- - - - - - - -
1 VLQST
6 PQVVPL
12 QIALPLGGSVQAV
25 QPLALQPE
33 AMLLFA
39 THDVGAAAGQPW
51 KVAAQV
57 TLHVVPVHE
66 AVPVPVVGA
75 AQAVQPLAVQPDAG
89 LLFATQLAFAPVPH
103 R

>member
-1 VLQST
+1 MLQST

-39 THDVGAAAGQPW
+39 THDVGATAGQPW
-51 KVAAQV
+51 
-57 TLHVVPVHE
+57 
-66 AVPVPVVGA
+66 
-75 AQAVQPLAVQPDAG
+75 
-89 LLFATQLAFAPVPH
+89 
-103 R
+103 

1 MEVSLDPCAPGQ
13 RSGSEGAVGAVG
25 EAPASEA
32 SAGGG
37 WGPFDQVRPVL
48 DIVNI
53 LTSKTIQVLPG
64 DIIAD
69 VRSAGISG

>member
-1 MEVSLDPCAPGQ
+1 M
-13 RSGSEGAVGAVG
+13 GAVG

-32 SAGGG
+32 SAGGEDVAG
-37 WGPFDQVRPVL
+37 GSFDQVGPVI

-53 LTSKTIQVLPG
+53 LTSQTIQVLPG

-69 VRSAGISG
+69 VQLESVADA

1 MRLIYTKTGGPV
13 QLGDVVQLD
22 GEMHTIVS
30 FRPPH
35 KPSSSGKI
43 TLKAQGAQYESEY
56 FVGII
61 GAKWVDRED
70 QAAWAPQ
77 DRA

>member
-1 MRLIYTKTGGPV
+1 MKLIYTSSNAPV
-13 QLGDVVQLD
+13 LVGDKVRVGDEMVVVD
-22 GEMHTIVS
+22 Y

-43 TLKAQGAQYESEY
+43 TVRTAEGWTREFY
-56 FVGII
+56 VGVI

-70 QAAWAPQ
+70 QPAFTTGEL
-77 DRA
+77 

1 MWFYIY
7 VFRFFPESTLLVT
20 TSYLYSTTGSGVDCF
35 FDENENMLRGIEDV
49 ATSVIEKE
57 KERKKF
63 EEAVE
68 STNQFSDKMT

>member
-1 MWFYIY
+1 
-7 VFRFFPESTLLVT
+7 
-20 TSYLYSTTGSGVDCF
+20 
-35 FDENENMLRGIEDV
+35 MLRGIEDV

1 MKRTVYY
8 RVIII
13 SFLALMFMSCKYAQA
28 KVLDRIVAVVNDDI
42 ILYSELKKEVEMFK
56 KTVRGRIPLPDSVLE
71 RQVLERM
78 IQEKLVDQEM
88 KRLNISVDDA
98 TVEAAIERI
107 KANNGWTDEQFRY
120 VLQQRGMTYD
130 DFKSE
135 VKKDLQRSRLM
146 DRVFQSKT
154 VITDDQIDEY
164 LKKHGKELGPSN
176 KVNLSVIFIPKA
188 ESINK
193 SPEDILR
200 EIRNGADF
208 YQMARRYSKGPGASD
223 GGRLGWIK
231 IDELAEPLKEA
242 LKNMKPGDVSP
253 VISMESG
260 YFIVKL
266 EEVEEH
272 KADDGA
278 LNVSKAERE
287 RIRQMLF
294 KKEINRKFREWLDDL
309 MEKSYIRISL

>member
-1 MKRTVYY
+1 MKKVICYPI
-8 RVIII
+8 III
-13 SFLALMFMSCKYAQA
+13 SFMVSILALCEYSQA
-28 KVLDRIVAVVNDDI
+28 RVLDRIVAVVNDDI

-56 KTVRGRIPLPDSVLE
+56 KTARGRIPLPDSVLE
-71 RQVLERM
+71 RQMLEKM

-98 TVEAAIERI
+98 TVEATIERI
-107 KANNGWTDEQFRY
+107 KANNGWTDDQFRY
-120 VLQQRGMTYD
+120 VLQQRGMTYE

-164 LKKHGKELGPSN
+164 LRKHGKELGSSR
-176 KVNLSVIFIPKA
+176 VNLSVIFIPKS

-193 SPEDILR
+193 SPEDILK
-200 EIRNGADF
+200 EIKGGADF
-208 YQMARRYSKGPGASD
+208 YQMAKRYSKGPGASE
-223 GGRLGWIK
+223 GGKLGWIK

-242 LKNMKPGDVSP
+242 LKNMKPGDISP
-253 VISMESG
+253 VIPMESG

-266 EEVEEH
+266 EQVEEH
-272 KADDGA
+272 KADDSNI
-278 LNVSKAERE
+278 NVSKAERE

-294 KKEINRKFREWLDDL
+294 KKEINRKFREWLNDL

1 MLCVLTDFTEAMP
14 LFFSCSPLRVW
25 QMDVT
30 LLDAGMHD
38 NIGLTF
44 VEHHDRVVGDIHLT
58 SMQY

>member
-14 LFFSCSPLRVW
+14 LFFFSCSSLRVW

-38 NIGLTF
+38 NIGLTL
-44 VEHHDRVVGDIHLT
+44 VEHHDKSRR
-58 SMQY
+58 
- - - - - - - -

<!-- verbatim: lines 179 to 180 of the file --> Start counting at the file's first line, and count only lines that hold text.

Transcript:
+14 LFFFSCSSLRVW

-38 NIGLTF